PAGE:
Carlton v GWS – The Doc’s Autopsy


We hear about the term ‘dead rubber’ a lot in footy, particularly towards the tail-end of the home and away season and this was one of them. However, despite what the six-goal margin will indicate, this was tight and close for three quarters.

For Carlton, after a tough loss to swallow last week against a benchmark team in Geelong, this was just a game that they needed to win to stay in touch with the teams around them inside the top eight.

And despite some stiff resistance by the Giants for the opening three quarters, they got another four points in the bank and with four games to go, the Blues will most likely head into round 20 a game behind fourth (as of writing, Collingwood are well on top and looks likely to jump the Dockers for fourth). They are also two and a half games clear on Richmond for ninth (great gag that) who dropped two premiership points on Friday night.

As for the Giants, they look destined for a bottom four finish this year. There pressure around the contest was red hot in the opening stages, but as the game wore on, some of their younger boys began to tire out and the star power of the Blues began to shine through and powered away in the final term.



As a fan of neither side, I’ve been split on Adam Saad for years. I’ve often found his disposal to be too hot and cold at both Essendon and Gold Coast, and there have been games here at Carlton too where he gets caught trying to do too much with the ball.

But I reckon we’ve just seen the best game of his AFL career to date. Having said that, I’m not in the party of those who think he’ll be an All-Australian this year. Good season? Yes. But for my money, I don’t think he’s better than Jack Sinclair, Bailey Dale, Jordan Dawson or even his running mate in Sam Docherty this year (what a season he’s churning out).

There was a really good balance of defensive work and offensive work from Saad in this game. Particularly early on, when the Giants had the screws tightened up on the Blues, it was some precision kicking inside 50 from the Blues that kept their opposition at bay on the scoreboard and it was Saad who was one of few at the forefront of that.

There were two separate occasions I counted in the opening half where he kicked it inside 50 into space for his teammates to run into – once on Harry McKay and another for on Matt Cottrell. Those are the sort of kicks you want as a forward. It’s almost heaven on Earth when that happens.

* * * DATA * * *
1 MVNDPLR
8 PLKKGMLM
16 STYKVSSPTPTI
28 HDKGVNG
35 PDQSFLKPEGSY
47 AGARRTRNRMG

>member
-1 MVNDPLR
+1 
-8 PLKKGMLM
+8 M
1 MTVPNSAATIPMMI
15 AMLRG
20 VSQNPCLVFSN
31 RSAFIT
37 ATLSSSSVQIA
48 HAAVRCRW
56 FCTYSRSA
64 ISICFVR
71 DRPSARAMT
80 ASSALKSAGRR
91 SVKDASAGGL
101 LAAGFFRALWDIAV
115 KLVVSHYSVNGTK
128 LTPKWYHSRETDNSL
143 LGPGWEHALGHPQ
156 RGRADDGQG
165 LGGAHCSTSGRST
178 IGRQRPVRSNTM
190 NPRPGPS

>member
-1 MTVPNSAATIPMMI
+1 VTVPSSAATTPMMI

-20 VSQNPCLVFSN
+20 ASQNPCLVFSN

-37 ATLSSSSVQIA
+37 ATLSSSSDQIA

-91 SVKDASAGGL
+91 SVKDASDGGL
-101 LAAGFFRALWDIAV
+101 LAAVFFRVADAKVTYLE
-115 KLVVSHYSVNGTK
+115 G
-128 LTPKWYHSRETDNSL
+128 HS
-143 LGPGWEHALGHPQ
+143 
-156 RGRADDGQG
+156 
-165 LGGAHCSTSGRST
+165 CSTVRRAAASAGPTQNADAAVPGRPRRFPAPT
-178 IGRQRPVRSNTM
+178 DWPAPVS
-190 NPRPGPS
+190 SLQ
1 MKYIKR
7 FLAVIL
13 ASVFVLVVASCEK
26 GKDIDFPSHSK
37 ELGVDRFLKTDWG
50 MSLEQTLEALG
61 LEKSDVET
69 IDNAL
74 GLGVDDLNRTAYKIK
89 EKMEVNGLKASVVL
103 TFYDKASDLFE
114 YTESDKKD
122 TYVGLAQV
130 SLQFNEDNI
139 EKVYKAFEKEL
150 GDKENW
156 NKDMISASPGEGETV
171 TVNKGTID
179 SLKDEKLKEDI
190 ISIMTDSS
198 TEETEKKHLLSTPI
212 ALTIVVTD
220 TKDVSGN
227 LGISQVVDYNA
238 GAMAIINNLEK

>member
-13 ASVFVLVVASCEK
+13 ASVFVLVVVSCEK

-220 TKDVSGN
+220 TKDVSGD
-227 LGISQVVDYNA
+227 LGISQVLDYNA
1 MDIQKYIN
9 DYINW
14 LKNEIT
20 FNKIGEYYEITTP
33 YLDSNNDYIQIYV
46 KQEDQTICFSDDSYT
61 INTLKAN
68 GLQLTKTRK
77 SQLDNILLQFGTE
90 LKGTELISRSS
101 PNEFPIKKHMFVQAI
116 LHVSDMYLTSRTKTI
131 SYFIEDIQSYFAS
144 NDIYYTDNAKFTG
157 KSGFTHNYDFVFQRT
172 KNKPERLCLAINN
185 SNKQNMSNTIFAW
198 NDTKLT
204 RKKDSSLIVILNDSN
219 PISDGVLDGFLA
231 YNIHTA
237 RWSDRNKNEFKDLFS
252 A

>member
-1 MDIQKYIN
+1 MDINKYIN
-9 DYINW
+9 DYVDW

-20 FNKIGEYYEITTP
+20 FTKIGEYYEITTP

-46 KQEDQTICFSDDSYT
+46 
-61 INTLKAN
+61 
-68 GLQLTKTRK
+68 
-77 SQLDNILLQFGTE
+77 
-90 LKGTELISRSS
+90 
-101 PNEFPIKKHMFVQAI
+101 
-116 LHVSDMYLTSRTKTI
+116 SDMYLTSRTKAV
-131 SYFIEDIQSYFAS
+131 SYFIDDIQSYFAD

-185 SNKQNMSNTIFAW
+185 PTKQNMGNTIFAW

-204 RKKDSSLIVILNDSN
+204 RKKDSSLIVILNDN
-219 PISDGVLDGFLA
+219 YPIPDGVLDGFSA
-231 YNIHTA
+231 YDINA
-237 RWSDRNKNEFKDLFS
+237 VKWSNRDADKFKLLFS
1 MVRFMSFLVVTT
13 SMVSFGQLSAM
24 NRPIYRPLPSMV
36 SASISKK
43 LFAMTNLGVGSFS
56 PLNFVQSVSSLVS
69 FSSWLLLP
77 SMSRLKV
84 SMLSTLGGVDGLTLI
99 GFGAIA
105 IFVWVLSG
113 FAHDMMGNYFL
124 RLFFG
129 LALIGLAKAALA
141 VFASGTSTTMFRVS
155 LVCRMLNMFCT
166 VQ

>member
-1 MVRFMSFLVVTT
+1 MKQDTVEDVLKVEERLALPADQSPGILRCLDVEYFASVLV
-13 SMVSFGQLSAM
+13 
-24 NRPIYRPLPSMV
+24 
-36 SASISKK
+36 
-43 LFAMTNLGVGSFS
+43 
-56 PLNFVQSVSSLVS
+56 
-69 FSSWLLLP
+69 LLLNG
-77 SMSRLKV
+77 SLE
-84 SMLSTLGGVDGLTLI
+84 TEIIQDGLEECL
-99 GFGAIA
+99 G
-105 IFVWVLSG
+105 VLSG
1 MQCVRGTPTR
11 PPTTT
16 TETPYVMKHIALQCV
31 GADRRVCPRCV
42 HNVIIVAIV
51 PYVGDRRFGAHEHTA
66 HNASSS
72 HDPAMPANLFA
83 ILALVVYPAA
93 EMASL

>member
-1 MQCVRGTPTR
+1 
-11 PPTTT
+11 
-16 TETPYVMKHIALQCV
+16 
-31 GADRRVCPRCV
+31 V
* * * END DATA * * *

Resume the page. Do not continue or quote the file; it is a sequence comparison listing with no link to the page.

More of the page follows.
But it wasn’t just inside 50, it was all across general play too; 22 kicks at 96 percent efficiency and at 581 metres gained is a testament to how good his offensive game was in this one.

But it’s also worth mentioning the defensive stuff too. On top of one elite mark of the year contender – he had five intercept marks from 12 marks overall and eight intercept possessions just goes to show how elite he is at reading the play across the defensive half.



It’s been some year for Sam Walsh. On the eve of Round One, he was ruled out for the first portion of the season due to an ankle syndesmosis injury, before making a premature comeback in Round Two, only for him to continue on his 2021 form. He just does not miss a beat.

There’s a handful of midfielders you could sound out as the most influential from this contest; Cripps was very good – could’ve been greater if he’d kicked straight I liked Taranto’s extraction around the contest for most of the game and Matt Kennedy was superb as the game progressed.

But when Walsh went down with a pretty bad rolled ankle during the third term, you could cut the tension with the knife at Marvel Stadium. It’s a bit harsh to pin hopes on a young lad, yet to enter the prime years of his career, but the Blues cannot afford to lose Sam Walsh heading into the Finals.

Fortunately for them, he returned to the field after about 10 minutes of getting assessed and went about his business as if nothing ever happened. Watching him play is almost as if he’s the Terminator; you can’t just kill him – or his ankles maybe.